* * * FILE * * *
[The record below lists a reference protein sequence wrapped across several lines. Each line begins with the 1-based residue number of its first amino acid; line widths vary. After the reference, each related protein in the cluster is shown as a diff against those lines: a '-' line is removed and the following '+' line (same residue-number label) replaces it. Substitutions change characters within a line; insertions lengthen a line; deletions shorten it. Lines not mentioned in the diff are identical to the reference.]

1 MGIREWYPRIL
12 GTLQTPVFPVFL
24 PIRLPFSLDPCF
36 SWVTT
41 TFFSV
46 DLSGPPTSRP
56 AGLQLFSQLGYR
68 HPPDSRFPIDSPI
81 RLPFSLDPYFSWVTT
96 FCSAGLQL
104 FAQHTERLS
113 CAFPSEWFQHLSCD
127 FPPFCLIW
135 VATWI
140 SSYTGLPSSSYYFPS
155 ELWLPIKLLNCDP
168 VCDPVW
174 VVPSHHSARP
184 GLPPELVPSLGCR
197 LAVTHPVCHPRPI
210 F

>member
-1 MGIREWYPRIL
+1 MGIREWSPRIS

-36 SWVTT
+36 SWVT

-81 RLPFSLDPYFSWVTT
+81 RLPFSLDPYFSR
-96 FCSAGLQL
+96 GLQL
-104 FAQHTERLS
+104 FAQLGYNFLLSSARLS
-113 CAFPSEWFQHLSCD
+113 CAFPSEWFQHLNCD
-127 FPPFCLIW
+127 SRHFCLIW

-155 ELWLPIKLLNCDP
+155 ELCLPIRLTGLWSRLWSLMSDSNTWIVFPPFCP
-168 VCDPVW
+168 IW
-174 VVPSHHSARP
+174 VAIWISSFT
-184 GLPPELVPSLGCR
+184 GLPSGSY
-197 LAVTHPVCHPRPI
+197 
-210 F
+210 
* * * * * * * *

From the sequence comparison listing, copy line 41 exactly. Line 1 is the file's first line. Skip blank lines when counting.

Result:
+168 IW